New Delhi/Jammu: The Indian army on Wednesday handed over to Pakistani authorities a middle-aged woman, who had inadvertently crossed over border along Line of Control (LoC) in Jammu and Kashmir’s Rajouri district, a defence official said.
Defence spokesman, Lt Col Manish Mehta, said that on June 21, a middle-aged woman, identified as Shabana, resident of Pakistani Kashmir crossed the Line of Control in Naoshera Sector. The woman, who appeared mentally disturbed and in a state of shock, was apprehended by troops maintaining vigil on the border.
“On establishing the fact that the lady had crossed unknowingly without any mala fide intentions, the army authorities provided her with food, clothing and medical aid,” he said.
A woman medical officer was present throughout her stay to attend to her needs and provide solace, he added.
Lt. Col. Mehta said the army asked Pakistan authorities to identify the woman for subsequent handing over to them as a humanitarian and goodwill gesture.
She was handed over to Pakistan authorities from Chakanda Bag Crossing Point on Wednesday.
Mehta said that keeping in view the holy month of Ramadan and the ethos of the Indian Army, she was presented with new clothes and dry fruits before being sent back.
On the occasion of International Women’s Day, women took to the streets across Pakistan on Friday to protest against sexual harassment in the workplace, child marriage ‘honour killings, wage inequalities and limited political representation.
Organisers hope that the “aurat march” (women’s march) and “aurat azadi march” (women’s liberation march) will draw attention to the struggle for reproductive, economic, and social justice across in Pakistan, reports the Guardian.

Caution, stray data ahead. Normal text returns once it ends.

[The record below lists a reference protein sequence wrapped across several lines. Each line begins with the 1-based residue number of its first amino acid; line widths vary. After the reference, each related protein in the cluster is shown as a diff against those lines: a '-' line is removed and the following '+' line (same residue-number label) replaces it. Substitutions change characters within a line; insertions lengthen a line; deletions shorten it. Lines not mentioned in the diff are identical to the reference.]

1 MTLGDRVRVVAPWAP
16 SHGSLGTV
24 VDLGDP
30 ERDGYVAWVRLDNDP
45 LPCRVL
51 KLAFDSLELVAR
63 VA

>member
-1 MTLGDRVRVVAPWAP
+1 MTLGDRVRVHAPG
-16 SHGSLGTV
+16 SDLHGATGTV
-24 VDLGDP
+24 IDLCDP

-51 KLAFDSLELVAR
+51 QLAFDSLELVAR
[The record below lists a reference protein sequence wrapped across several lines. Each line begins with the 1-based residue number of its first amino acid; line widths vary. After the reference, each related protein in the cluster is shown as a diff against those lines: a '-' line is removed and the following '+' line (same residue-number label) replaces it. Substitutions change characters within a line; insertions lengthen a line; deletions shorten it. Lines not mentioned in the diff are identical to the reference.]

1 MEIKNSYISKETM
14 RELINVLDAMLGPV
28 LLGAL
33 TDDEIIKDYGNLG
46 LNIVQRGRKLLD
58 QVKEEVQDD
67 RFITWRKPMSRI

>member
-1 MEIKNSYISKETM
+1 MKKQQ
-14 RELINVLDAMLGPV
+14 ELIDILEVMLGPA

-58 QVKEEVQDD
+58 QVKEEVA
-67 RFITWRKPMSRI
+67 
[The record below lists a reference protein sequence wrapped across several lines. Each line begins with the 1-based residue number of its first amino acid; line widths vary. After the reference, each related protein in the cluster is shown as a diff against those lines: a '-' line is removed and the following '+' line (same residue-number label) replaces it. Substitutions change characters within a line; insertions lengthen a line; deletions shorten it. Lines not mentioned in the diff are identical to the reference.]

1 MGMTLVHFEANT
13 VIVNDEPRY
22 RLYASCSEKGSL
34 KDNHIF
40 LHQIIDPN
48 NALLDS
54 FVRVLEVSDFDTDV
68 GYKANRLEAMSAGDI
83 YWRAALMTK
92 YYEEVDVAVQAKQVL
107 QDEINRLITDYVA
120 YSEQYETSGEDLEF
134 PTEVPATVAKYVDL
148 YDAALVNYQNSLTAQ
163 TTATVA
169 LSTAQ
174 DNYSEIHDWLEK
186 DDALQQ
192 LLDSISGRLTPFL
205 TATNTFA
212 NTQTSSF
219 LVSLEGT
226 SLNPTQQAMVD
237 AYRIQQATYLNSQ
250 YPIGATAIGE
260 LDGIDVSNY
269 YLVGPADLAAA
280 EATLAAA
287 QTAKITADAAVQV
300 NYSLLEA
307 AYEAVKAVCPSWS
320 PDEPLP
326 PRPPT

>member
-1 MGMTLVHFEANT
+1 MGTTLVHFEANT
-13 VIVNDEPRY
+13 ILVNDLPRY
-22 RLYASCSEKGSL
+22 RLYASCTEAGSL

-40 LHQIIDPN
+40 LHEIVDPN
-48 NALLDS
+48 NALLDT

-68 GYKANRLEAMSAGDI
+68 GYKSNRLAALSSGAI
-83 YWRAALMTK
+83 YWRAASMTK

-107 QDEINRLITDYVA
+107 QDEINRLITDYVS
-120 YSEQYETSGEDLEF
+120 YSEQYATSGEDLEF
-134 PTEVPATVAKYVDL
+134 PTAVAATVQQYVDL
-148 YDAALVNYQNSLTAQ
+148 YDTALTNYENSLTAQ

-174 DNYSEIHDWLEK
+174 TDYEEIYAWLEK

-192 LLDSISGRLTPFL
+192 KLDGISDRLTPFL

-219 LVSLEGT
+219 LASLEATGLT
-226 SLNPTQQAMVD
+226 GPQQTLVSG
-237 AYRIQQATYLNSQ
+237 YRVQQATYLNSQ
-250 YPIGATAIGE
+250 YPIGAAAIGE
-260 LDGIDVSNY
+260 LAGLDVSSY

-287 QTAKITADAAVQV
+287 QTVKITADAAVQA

The first “Aurat March” was held last year in Karachi; this time, the rally has been extended to more cities, including Lahore, Multan, Faisalabad, Larkana and Hyderabad.
The aim is to reach ordinary women in factories, homes and offices, says Nighat Dad, an “aurat march” organiser in Lahore.
“We want an organic movement by women demanding equal access to justice and ending discrimination of all kinds.”
Speakers at the Lahore march ranged from a woman fighting to reform marriage laws to the women who worked on the landmark Punjab Domestic Workers’ Act — a legislation that outlaws child labour in homes and provides maternity benefits to workers.
Another activist, Leena Ghani, noted that Pakistani women have a history of taking to the streets, famously during military dictator Zia ul-Haq’s martial law in the 1980s.
While Pakistan has made major strides towards gender equality, poorer, marginalised women and transgender citizens continue to struggle, Ghani added.
Designer Shehzil Malik created a series of striking posters for the “aurat march” that counter typical representations of Pakistani women as docile and subservient.
Women are also protesting against discriminatory policies in universities, where male and female students are afforded different levels of freedom, the Guardian said.
A Pakistani university recently caused a furore on social media by banning women from wearing skinny jeans and sleeveless shirts.
In his message on Friday, Prime Minister Imran Khan reaffirmed his government’s commitment to providing women a safe environment so that they could contribute to the country’s development, Dawn news reported.
“We reaffirm our commitment to ensuring women a secure and enabling environment to play their rightful role in our nation’s development.”
Leader of the Opposition Shahbaz Sharif lauded “the incredible work our women are doing to strengthen their families, communities and the country”. (IANS)